In case you’ve missed it, Philly docs have scored some big headlines recently. After nearly thirty years in development at the University of Pennsylvania, a novel cancer treatment that many are calling the most promising yet could be just weeks away from hitting the market.
Back in July, the gene therapy known as CAR T, named for the chimeric antigen receptor T-cells it utilizes, was unanimously recommended for approval by an FDA advisory committee. The recommendation is as close to a predictor of approval as a treatment can get. The long path of immunotherapy research and trials – headed by Dr. Carl June – that led to the submission for FDA approval was recently chronicled in a Time feature titled “Inside Cancer’s Newest Miracle Cure.” After years of trials with an erratic range of results, June’s major breakthrough came when he identified a biological marker unique to cancerous leukemia cells that allowed him to tweak his treatment to make it a little more targeted. Read more »
Photo via Creative Commons
There’s a greater chance now than ever before that the Food and Drug Administration‘s first two approved gene therapies will both come from Philadelphia.
This week, the FDA granted “priority review” status to Spark Therapeutics’ biologics license application for Luxterna, a groundbreaking treatment for a specific inherited retinal disease that causes blindness. The news came less than a week after the FDA’s advisory panel submitted a unanimous vote to approve what will likely become the first approved gene therapy in the United States, the University of Pennsylvania and Novartis‘ CAR-T leukemia treatment.
The concept of gene therapy, or inserting functional genes into cells with malfunctioning or inactive copies, has different implications for both treatments. While a gene therapy treatment for cancer targets immune cells that have “gone rogue,” Spark Therapeutics’ Luxterna would be the first approved gene therapy for a genetic disease, tasked with targeting a different type of inherently defective cell. Read more »
Sure, setting a bedtime alarm might sound like an eye-roll-worthy suggestion. But a new study performed by researchers at Brigham and Women’s Hospital shows that doing so could have some eye-roll-tempering impacts on your life. Think: better work performance and the ability to actually stick to your morning workout schedule — for once!
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Photo courtesy Dr. Benjamin Lok
Last week, as I scrolled through my Facebook feed on my phone, I kept seeing the same photo of a seated man with his gloved hand inside a plastic dummy’s butt. It looked like a CPR class gone terribly wrong. I didn’t read the accompanying articles because, well, there were other things to do. But when I was told today that the dummy had been developed, in part, by a professor at Drexel, I got interested. A Philly connection? I had to learn more. My priorities are in order.
Turns out, the photograph is of a medical student giving a virtual patient a prostate exam. It’s part of a project called the Virtual Patients Group, which includes computer scientists, medical doctors, pharmacists, psychologists, and educators all doing research and development into improving interpersonal skills in healthcare environments. They provide tools for medical school curricula and public health exhibits—tools like Patrick, pictured in the photo, a virtual human who is half-onscreen and half-mannequin. The interpersonal interaction with Patrick (voiced and controlled by an instructor) includes taking his history. When it comes time for the physical exam, the actual mannequin—which has sensors inside—allows the student to perfect the hands-on technique. This combination of onscreen virtual patient and mannequin for hands-on application is also in use for breast exams, another intimate scenario in which medical students need practice with bedside manner and a gentle, precise touch.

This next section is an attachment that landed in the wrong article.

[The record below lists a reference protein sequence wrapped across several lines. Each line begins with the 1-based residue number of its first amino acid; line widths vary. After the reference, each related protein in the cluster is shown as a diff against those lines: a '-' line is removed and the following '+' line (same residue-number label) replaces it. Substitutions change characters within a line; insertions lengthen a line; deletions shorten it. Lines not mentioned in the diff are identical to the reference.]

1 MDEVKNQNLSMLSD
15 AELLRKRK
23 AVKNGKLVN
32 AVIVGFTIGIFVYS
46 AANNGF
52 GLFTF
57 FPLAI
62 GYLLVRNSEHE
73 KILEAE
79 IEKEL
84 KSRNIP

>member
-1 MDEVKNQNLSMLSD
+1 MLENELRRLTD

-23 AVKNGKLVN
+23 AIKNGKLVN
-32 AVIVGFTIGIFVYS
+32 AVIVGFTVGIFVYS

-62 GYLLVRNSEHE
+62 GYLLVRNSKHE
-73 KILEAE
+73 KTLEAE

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For our latest Top Doctors cover story, we went beyond the doctor’s office to the labs where Philadelphia-based researchers work to eradicate diseases that claim millions of lives each year. To read about their bold advances, scroll down or use these links to jump to a specific topic: Read more »
This sounds like something straight out of The Onion, but I promise you, it’s not. Two drugs commonly prescribed for Parkinson’s disease have been linked to some startling side effects, according to a report on NPR.
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The University of Pennsylvania, Mayo Clinic and other groups announced a program called Seizure Detection Challenge with $8,000 in prizes. The challenge is hosted by Kaggle.com, a site where researchers can crowdsource data. And here I thought crowdsourcing was just good to figure out what movie you want to see. The challenge is an attempt to help researchers combat medication-resistant epilepsy.
Here’s how it works:
Contestants will analyze retrospective prolonged intracranial EEG data recorded from four dogs with naturally occurring epilepsy and from eight patients with medication-resistant seizures during evaluation for epilepsy surgery. The contestant or group that can identify the earliest EEG changes leading to seizures with the fewest false alarms wins.
EEG is a recording of spontaneous brain activity and is generally used to diagnose epilepsy.
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